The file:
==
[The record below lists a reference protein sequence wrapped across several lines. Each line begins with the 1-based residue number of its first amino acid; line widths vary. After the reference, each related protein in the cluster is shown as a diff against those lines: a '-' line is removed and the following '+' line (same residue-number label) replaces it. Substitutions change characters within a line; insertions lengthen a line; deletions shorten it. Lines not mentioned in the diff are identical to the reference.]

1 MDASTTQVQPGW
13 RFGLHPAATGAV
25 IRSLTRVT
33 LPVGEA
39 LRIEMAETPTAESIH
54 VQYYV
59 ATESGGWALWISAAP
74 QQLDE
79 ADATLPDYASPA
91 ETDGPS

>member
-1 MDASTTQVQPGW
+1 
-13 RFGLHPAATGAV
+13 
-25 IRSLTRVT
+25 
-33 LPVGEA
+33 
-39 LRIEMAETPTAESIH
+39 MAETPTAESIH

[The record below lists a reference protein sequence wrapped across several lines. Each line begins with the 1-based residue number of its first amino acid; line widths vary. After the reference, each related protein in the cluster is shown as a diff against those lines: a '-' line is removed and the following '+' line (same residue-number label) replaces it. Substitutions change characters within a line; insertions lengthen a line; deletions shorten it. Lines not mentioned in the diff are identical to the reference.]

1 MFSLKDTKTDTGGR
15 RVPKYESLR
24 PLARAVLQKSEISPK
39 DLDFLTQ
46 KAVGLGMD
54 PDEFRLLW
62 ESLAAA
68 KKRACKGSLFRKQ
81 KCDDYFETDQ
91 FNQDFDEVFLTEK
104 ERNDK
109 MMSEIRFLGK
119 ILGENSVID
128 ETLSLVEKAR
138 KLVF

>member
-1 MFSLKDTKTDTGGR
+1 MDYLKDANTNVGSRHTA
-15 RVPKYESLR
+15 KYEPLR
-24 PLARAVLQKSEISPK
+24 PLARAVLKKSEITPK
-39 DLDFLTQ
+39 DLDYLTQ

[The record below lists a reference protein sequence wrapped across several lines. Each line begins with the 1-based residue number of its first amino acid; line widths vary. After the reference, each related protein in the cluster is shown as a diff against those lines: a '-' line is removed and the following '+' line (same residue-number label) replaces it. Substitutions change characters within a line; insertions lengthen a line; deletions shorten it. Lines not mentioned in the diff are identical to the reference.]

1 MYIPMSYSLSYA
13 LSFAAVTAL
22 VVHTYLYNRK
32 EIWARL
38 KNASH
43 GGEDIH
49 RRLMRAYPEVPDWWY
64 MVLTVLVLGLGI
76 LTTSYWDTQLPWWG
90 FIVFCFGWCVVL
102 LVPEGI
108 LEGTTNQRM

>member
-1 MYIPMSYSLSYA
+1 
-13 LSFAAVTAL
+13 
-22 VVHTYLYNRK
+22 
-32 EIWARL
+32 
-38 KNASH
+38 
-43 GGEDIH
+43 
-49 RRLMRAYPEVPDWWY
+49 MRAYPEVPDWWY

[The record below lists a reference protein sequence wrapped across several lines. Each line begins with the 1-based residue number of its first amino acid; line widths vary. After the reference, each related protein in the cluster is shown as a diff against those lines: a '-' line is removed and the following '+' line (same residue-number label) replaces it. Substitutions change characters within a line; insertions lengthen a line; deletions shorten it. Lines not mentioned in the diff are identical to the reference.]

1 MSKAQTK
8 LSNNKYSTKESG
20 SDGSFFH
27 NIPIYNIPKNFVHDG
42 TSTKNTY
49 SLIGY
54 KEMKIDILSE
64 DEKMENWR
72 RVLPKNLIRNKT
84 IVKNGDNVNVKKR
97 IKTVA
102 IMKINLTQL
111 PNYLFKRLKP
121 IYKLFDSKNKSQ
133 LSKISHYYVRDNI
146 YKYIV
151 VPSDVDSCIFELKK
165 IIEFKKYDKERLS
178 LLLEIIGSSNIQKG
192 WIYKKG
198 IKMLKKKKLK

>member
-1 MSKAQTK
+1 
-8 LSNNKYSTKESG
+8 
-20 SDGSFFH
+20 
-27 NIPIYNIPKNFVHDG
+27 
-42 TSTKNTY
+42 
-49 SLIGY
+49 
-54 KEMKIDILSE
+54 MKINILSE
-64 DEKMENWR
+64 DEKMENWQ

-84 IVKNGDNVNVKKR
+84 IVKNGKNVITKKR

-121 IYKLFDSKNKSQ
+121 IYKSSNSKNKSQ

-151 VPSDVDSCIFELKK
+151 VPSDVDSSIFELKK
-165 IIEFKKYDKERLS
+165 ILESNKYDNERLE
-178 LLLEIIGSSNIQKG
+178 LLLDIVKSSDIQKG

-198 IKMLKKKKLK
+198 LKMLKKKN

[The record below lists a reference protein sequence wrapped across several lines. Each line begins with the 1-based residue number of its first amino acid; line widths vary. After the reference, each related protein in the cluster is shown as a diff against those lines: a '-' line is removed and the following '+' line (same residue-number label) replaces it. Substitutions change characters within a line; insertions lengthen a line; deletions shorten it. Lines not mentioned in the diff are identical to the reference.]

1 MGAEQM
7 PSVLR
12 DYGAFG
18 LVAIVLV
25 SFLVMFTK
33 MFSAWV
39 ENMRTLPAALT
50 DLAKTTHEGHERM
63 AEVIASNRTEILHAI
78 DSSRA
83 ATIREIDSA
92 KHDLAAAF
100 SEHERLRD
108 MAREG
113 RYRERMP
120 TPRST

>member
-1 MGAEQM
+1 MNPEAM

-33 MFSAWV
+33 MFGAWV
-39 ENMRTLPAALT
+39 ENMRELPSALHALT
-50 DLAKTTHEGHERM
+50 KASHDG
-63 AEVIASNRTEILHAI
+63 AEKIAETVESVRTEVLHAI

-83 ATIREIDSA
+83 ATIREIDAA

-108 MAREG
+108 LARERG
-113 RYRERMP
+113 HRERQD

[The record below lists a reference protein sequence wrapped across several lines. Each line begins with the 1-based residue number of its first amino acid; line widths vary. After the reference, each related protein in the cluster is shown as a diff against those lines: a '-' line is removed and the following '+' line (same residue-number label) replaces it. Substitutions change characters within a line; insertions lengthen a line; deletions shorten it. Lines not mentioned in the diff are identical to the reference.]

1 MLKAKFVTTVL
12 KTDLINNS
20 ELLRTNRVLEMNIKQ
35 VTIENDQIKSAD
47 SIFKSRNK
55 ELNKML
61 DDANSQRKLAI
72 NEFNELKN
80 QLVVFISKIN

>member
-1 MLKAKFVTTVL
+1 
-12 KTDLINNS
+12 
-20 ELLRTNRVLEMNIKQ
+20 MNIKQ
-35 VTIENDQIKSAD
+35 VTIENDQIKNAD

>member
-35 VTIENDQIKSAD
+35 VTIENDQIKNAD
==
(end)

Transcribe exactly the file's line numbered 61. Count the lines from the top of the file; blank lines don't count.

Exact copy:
>member